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Re: st: Basic regression interaction term question

From   "Michael I. Lichter" <[email protected]>
To   [email protected]
Subject   Re: st: Basic regression interaction term question
Date   Fri, 10 Oct 2008 15:03:23 -0400

Thanks Nick & John! I'll check out those references.


Nick Cox wrote:
First flag: This is a controversial area. Experts disagree.
There is a brief but penetrating discussion of this issue within
McCullagh, P. and Nelder, J.A. 1989. Generalised linear models. Chapman
and Hall.
Search also for Nelder's writings on what is called the heredity
[email protected]
John Antonakis

Yes. What's important is the coefficient of the AB term. The test A B AB

is simply the F-test that the coefficients are simultaneously different from zero. If you care about interaction, AB is what is important, regardless of the significance of B or A or A B or A B AB..

Here is an interesting paper about this question: Bedeian, A. G., and Mossholder, K. W. Simple Question, Not so Simple Answer: Interpreting Interaction Terms in Moderated Multiple Regression. Journal of Management, 1994, 20, 159-165 (get it here: OM1994.pdf ).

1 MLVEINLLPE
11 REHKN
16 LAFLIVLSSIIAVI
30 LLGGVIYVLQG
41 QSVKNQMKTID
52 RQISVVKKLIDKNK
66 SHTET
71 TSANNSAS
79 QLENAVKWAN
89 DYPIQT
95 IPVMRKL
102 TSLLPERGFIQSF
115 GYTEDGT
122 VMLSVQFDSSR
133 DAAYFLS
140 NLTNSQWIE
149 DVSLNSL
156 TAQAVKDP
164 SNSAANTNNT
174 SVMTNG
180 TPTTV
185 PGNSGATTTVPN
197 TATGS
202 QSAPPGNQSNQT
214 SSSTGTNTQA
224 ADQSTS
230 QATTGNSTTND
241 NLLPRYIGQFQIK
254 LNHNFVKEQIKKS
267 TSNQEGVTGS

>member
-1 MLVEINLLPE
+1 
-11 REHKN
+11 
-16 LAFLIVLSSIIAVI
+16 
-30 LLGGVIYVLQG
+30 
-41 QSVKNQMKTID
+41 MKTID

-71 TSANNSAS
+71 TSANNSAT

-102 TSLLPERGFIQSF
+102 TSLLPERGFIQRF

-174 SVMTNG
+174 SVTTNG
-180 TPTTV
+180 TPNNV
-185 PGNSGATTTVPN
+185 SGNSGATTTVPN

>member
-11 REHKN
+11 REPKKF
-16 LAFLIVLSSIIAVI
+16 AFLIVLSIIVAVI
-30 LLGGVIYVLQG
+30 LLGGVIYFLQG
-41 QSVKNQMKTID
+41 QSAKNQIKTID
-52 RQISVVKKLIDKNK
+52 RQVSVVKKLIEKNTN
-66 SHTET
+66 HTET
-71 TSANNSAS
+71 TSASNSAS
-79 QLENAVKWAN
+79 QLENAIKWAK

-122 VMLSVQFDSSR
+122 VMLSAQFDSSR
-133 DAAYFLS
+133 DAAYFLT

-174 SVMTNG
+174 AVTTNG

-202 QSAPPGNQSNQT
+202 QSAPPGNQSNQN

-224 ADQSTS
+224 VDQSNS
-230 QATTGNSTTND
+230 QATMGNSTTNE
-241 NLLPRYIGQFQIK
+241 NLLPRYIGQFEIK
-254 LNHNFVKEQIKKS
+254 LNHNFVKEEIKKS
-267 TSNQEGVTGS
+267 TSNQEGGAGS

Michael I. Lichter wrote:

Suppose you regress Y on A and B, and you expect an interaction between A and B.

In the regression Y = A + B, the coefficient for B is not significant,

but you have reason to think that it will be significant once you introduce the interaction term.

However, in the regression Y = A + B + AB, the coefficient for B remains non-significant even though the coefficient for AB is significant. Yet, "test A B AB" is significant.

Is it reasonable to treat this as a significant interaction?

What if AB is not significant either but "test A B AB" is still significant?

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Michael I. Lichter, Ph.D.
Research Assistant Professor & NRSA Fellow
UB Department of Family Medicine / Primary Care Research Institute
UB Clinical Center, 462 Grider Street, Buffalo, NY 14215
Office: CC 125 / Phone: 716-898-4751 / E-Mail: [email protected]
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